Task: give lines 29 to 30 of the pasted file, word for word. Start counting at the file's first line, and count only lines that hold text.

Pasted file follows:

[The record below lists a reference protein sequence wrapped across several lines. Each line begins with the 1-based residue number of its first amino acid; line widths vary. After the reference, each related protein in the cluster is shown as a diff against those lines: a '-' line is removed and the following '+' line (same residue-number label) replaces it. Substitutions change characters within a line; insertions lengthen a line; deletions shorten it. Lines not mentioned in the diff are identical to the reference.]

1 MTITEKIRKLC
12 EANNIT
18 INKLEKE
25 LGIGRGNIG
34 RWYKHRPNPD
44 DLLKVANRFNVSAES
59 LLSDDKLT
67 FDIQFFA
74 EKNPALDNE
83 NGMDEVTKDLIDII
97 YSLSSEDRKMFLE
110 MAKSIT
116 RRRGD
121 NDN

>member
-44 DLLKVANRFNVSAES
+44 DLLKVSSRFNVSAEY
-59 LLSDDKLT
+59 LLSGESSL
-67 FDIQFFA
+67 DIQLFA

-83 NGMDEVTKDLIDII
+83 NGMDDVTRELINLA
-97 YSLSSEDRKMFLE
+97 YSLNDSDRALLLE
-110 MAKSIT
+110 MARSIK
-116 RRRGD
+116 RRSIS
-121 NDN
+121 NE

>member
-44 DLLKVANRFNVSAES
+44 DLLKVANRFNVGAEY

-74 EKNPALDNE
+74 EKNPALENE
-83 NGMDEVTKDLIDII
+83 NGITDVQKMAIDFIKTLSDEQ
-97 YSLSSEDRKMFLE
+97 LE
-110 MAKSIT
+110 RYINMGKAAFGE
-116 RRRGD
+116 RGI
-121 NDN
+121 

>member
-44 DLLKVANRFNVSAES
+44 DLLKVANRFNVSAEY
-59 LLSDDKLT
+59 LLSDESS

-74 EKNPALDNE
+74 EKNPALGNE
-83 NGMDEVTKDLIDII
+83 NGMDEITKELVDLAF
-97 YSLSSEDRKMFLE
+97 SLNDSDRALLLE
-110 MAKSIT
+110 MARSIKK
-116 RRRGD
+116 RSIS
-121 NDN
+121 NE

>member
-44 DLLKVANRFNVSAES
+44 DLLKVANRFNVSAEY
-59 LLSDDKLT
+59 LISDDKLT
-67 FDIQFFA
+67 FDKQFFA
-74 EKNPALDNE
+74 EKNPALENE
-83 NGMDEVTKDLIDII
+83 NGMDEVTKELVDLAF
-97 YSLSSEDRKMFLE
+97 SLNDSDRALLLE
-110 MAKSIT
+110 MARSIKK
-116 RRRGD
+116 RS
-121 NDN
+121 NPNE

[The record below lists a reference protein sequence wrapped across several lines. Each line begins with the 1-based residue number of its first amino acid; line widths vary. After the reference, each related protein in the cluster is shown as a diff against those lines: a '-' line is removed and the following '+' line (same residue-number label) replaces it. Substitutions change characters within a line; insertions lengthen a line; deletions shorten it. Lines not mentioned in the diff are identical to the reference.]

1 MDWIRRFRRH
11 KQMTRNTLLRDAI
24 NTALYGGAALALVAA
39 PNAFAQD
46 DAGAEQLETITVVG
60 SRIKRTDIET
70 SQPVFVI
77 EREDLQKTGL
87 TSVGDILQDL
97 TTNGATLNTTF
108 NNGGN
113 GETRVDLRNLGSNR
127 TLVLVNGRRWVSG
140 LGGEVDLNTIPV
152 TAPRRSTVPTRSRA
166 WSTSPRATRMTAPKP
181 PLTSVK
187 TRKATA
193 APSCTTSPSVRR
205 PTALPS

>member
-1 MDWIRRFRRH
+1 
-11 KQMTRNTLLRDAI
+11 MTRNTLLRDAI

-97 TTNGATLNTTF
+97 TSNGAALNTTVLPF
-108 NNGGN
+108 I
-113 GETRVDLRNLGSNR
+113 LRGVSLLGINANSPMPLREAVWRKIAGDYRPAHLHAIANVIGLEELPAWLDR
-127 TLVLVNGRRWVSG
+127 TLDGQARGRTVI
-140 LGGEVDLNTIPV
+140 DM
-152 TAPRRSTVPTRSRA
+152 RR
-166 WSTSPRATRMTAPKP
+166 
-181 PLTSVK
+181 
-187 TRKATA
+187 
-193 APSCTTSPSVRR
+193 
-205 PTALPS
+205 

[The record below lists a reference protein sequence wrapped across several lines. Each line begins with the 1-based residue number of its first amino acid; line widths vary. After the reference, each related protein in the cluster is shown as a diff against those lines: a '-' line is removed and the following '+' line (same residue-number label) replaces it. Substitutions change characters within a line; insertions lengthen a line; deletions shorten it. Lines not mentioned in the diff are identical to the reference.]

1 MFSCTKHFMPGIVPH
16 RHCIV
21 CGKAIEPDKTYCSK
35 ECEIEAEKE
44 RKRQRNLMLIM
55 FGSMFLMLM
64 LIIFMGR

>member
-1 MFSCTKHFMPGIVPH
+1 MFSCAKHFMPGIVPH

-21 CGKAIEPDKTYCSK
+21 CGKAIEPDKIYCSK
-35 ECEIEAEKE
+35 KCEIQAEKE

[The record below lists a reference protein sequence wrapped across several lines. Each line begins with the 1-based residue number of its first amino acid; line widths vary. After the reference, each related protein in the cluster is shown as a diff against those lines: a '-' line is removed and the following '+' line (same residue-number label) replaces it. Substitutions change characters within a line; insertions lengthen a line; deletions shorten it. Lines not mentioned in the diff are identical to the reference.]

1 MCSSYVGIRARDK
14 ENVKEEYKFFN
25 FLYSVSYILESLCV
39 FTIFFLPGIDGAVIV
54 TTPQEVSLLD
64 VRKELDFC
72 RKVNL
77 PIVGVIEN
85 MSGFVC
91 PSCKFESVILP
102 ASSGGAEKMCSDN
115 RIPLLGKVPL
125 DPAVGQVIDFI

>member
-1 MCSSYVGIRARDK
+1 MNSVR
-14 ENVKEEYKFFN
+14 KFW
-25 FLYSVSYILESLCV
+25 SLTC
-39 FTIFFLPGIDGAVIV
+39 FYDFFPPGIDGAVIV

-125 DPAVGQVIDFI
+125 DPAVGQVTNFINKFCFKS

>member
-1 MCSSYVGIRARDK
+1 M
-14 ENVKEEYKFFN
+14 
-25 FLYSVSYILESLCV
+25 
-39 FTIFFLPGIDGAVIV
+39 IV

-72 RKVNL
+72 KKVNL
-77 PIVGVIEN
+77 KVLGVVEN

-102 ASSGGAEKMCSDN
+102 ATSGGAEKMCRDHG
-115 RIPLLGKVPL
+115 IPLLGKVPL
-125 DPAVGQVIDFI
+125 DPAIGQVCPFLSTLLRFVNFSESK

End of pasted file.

-116 RRRGD
+116 RRSIS